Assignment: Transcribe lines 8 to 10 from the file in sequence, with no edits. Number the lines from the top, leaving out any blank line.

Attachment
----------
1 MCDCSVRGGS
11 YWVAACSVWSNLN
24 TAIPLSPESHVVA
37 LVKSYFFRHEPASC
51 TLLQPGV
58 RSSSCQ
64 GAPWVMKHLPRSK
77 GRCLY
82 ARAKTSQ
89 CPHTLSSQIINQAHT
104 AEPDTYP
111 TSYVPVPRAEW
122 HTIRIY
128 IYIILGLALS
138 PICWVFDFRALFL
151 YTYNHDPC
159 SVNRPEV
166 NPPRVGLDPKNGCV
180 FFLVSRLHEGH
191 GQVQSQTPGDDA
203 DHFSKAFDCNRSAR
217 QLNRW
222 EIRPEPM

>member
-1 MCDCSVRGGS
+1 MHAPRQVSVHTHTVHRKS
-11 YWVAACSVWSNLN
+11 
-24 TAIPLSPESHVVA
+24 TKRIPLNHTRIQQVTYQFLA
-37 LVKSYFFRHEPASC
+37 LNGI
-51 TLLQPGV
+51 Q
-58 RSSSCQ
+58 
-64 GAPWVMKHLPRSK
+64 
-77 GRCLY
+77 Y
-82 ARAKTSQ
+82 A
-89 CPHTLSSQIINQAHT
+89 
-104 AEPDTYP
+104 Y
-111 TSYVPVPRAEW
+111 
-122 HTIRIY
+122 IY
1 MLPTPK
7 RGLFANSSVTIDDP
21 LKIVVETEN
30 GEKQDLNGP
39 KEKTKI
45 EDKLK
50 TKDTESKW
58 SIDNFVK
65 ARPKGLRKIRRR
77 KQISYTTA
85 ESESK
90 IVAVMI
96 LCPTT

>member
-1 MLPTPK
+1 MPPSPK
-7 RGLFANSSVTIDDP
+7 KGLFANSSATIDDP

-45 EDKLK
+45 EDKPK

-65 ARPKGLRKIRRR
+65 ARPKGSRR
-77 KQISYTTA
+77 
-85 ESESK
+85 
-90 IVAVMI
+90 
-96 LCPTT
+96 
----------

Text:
77 GRCLY
82 ARAKTSQ
89 CPHTLSSQIINQAHT